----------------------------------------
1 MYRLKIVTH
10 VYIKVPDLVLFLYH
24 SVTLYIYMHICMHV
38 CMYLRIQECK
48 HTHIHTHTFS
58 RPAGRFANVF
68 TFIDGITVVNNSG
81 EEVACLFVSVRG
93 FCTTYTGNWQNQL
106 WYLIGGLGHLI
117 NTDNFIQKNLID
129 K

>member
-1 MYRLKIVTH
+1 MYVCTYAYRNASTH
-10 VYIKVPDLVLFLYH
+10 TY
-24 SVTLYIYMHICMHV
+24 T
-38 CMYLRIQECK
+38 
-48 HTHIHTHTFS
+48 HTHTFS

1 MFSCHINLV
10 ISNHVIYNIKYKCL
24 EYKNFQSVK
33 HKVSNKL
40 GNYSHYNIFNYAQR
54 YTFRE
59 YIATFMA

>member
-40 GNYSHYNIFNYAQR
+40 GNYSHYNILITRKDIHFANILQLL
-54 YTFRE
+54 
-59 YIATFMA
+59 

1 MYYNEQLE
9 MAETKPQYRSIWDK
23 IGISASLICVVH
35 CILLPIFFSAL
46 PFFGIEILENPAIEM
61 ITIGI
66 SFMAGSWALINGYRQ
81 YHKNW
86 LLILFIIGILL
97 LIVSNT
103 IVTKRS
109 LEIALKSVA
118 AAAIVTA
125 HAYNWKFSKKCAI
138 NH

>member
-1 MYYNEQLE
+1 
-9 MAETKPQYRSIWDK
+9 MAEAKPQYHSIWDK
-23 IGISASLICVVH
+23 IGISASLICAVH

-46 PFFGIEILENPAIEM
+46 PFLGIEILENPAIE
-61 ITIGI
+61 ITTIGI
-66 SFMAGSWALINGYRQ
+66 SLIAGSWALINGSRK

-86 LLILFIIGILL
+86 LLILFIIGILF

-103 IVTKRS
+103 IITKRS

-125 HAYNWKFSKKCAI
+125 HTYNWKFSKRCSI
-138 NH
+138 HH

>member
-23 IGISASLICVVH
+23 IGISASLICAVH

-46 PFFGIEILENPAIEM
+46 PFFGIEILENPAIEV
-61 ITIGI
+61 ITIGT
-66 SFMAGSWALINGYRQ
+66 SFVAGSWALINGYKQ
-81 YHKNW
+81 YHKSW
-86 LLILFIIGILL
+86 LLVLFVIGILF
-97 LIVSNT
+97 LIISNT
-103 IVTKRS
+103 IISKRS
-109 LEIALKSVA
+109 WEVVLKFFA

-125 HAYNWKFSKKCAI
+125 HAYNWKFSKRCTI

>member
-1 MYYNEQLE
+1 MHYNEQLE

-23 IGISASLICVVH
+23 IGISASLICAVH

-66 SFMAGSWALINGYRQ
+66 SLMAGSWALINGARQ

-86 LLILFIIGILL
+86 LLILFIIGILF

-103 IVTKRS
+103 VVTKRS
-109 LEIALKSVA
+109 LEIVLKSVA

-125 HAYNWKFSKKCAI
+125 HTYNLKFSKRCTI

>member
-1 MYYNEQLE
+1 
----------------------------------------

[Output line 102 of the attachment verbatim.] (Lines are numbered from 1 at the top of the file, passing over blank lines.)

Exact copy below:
-86 LLILFIIGILL